He agrees that, due to humid island weather, an Italian buttercream (with cooked sugar and stiffly beaten egg whites to fortify the butter) will be sturdier to work with than an American buttercream (which is basically just butter and powdered sugar). And he promises that it can be made, refrigerated, and brought up to room temperature again easily, with just a bit of beating to smooth out the texture as needed.
He also suggests using sturdy lollipop sticks instead of dowels when possible, in order to maximize how much cake can get cut into appealing slices versus slices with the gaping holes that large hollow rods make. A good thing to keep in mind when shopping with Thiago.
A few days later, Thiago Silva (EMM Group's pastry chef at Catch, The General, and La Cenita) is sketching out the cake while we sip tea a block away from NY Cake, a supply store I frequent and where Thiago took some of his first pastry classes as a teen. Thiago makes incredible cakes; they're often massive size and structure and come with moving parts that explode confetti or lifelike miniatures of planes, trains, and automobiles.
A week before our meeting, Thiago said he was making a video of a cake he was putting together for me, but confesses he stopped because he knew it'd scare me shitless—the bottom layer was about 20" square, and he was sawing dowels and utilizing the muscle of several bodies to put it together. On Instagram it was beautiful; knowing the details of how it was put together made it menacing. I settle for a sketch that explains the measurements and support structure I'll need:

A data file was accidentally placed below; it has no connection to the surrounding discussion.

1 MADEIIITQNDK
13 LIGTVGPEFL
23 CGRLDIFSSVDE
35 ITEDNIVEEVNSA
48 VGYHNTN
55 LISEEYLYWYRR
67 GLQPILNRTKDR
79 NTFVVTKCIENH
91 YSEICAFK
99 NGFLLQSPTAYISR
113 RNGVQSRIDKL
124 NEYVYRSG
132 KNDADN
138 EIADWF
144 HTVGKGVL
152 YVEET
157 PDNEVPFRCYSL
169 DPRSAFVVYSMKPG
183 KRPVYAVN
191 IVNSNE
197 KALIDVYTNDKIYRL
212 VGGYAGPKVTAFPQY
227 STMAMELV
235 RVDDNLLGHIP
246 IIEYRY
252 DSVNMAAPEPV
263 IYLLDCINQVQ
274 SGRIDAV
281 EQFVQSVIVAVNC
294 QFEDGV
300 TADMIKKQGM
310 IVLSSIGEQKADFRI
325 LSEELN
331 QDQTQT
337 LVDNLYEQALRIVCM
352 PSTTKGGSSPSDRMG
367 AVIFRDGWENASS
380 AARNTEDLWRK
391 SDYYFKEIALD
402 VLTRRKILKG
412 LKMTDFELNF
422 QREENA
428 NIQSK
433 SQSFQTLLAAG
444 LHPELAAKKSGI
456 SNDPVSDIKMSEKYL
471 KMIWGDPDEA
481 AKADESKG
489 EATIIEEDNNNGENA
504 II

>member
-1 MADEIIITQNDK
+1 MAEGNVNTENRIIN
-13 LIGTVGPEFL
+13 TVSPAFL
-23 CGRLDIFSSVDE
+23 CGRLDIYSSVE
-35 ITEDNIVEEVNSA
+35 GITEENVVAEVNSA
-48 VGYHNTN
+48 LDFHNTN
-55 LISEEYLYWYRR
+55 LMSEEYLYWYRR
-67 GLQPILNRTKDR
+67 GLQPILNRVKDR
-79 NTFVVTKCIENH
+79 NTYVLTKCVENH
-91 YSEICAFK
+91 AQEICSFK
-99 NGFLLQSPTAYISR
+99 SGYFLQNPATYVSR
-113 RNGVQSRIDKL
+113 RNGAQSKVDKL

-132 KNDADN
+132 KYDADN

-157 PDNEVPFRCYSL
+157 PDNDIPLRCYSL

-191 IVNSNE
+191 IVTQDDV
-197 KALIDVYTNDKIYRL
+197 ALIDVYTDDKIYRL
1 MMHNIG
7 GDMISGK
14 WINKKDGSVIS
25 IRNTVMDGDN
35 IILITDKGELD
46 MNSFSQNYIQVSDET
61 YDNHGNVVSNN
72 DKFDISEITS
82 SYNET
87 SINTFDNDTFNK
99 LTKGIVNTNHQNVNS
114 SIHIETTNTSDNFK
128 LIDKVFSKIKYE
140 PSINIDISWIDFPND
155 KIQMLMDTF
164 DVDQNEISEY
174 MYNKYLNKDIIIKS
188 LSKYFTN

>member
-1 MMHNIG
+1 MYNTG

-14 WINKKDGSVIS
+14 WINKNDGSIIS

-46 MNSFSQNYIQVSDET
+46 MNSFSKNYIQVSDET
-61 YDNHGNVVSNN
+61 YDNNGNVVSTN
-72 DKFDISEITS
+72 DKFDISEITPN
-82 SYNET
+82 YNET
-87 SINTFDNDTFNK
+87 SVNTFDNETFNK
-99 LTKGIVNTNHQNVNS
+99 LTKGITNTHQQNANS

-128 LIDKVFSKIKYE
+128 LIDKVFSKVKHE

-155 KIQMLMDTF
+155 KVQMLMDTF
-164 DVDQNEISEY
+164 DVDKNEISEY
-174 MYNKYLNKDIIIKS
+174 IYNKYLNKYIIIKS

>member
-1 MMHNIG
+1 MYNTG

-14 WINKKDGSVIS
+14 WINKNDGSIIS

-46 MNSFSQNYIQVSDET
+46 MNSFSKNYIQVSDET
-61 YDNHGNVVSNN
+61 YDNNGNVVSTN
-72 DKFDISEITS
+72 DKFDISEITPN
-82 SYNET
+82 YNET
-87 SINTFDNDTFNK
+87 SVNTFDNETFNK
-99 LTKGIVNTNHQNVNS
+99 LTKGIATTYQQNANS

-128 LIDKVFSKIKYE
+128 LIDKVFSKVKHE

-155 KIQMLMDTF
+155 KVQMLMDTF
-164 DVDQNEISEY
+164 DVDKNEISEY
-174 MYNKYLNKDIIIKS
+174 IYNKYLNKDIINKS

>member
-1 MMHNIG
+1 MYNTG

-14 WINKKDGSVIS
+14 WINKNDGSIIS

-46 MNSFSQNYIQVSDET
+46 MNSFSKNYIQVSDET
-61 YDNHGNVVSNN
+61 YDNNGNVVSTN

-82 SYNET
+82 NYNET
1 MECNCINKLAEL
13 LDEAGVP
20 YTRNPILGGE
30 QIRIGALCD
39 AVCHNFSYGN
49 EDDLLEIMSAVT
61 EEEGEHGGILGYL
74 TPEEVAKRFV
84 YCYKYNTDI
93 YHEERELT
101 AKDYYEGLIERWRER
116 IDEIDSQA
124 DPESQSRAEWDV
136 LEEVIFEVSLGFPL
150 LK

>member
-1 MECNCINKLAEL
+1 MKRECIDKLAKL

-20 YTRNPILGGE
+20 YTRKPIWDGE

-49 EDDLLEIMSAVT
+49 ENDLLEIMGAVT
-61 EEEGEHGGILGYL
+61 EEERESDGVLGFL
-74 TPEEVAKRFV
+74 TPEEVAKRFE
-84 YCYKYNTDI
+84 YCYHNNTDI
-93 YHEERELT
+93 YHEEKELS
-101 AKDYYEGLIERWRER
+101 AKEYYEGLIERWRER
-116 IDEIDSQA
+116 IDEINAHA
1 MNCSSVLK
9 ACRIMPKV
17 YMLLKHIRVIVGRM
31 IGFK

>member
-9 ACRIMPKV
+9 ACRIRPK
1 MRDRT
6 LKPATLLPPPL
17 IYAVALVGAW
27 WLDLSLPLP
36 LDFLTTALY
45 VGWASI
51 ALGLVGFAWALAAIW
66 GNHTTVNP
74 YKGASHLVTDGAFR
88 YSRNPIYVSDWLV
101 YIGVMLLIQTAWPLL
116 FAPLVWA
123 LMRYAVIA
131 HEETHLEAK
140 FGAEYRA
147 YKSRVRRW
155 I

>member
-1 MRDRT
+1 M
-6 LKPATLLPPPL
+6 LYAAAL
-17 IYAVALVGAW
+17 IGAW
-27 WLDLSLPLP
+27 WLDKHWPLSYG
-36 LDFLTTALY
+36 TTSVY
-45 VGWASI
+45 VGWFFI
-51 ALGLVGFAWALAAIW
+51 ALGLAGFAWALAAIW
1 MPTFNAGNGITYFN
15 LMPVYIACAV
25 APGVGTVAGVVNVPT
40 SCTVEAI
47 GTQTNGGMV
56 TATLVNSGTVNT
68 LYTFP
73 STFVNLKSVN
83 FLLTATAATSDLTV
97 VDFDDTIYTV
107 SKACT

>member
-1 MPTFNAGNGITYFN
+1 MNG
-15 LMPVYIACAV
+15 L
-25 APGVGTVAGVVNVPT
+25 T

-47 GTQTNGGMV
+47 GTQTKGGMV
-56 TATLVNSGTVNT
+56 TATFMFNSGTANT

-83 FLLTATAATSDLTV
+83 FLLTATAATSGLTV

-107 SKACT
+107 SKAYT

Amidst more very elementary questions and requests for clarification on my part, Thiago helps me with a step-by-step plan of how I can work:
Pastry Plan of Attack
1) With no opinion either way as to baking in sheets or pans, he offers to loan me 10", 7" and 5" pans, as I'd most likely not need them after.
2) He advises to trim the cakes 1/2- to 3/4- of an inch smaller than the boards they'll be on. Why? Because, he explains, they'll gain size with a layer of buttercream surrounding them, and no one really wants to see a cake dangling precipitously over the edge. Also, by having the frosting come right to the edge, the board each is sitting on will be a leveler for the frosting spatula, making the top layer of buttercream as smooth as possible. To make the cake layers perfectly uniform, we pick out a thin cardboard round the size of each cake pan, which I'll trim by half an inch. The cakes will possibly shrink this much anyway when they cool, but I can use the rounds as templates to trim them if not. I'll then slice the cakes evenly in half, flattening the top as much as possible.